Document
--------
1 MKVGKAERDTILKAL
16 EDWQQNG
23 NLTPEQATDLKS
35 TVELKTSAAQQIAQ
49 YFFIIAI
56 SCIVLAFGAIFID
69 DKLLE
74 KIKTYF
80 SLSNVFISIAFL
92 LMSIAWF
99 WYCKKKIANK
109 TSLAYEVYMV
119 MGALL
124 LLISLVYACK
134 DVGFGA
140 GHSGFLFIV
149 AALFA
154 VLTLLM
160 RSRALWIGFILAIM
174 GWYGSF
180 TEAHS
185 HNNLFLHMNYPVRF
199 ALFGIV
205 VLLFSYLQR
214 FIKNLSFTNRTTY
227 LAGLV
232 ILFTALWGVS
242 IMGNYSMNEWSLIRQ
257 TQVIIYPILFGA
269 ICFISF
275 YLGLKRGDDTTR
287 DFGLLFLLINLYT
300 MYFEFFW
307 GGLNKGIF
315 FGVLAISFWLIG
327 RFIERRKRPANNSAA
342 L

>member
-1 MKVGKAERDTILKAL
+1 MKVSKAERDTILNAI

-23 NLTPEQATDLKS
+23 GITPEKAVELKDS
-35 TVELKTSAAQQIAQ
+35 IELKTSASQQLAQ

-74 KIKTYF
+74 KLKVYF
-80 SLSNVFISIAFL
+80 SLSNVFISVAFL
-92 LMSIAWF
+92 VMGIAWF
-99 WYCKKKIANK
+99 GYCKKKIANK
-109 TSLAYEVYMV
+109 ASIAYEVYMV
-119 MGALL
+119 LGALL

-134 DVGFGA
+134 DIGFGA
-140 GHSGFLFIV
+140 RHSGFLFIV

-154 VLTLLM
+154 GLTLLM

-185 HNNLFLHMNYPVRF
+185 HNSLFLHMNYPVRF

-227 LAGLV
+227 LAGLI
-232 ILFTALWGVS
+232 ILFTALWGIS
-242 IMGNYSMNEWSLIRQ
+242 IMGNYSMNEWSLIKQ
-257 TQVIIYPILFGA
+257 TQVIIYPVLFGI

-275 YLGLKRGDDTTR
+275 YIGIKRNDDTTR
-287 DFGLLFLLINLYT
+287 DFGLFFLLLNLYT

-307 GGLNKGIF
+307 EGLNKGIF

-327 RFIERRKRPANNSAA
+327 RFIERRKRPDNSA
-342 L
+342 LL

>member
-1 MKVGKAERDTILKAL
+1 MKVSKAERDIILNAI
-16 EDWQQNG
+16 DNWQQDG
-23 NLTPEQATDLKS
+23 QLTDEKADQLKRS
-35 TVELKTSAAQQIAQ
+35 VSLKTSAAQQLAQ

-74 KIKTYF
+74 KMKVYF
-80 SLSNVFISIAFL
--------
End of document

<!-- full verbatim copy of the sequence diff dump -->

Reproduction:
1 MKVGKAERDTILKAL
16 EDWQQNG
23 NLTPEQATDLKS
35 TVELKTSAAQQIAQ
49 YFFIIAI
56 SCIVLAFGAIFID
69 DKLLE
74 KIKTYF
80 SLSNVFISIAFL
92 LMSIAWF
99 WYCKKKIANK
109 TSLAYEVYMV
119 MGALL
124 LLISLVYACK
134 DVGFGA
140 GHSGFLFIV
149 AALFA
154 VLTLLM
160 RSRALWIGFILAIM
174 GWYGSF
180 TEAHS
185 HNNLFLHMNYPVRF
199 ALFGIV
205 VLLFSYLQR
214 FIKNLSFTNRTTY
227 LAGLV
232 ILFTALWGVS
242 IMGNYSMNEWSLIRQ
257 TQVIIYPILFGA
269 ICFISF
275 YLGLKRGDDTTR
287 DFGLLFLLINLYT
300 MYFEFFW
307 GGLNKGIF
315 FGVLAISFWLIG
327 RFIERRKRPANNSAA
342 L

>member
-1 MKVGKAERDTILKAL
+1 MKVSKAERDTILNAI

-23 NLTPEQATDLKS
+23 GITPEKAVELKDS
-35 TVELKTSAAQQIAQ
+35 IELKTSASQQLAQ

-74 KIKTYF
+74 KLKVYF
-80 SLSNVFISIAFL
+80 SLSNVFISVAFL
-92 LMSIAWF
+92 VMGIAWF
-99 WYCKKKIANK
+99 GYCKKKIANK
-109 TSLAYEVYMV
+109 ASIAYEVYMV
-119 MGALL
+119 LGALL

-134 DVGFGA
+134 DIGFGA
-140 GHSGFLFIV
+140 RHSGFLFIV

-154 VLTLLM
+154 GLTLLM

-185 HNNLFLHMNYPVRF
+185 HNSLFLHMNYPVRF

-227 LAGLV
+227 LAGLI
-232 ILFTALWGVS
+232 ILFTALWGIS
-242 IMGNYSMNEWSLIRQ
+242 IMGNYSMNEWSLIKQ
-257 TQVIIYPILFGA
+257 TQVIIYPVLFGI

-275 YLGLKRGDDTTR
+275 YIGIKRNDDTTR
-287 DFGLLFLLINLYT
+287 DFGLFFLLLNLYT

-307 GGLNKGIF
+307 EGLNKGIF

-327 RFIERRKRPANNSAA
+327 RFIERRKRPDNSA
-342 L
+342 LL

>member
-1 MKVGKAERDTILKAL
+1 MKVSKAERDIILNAI
-16 EDWQQNG
+16 DNWQQDG
-23 NLTPEQATDLKS
+23 QLTDEKADQLKRS
-35 TVELKTSAAQQIAQ
+35 VSLKTSAAQQLAQ

-74 KIKTYF
+74 KMKVYF
-80 SLSNVFISIAFL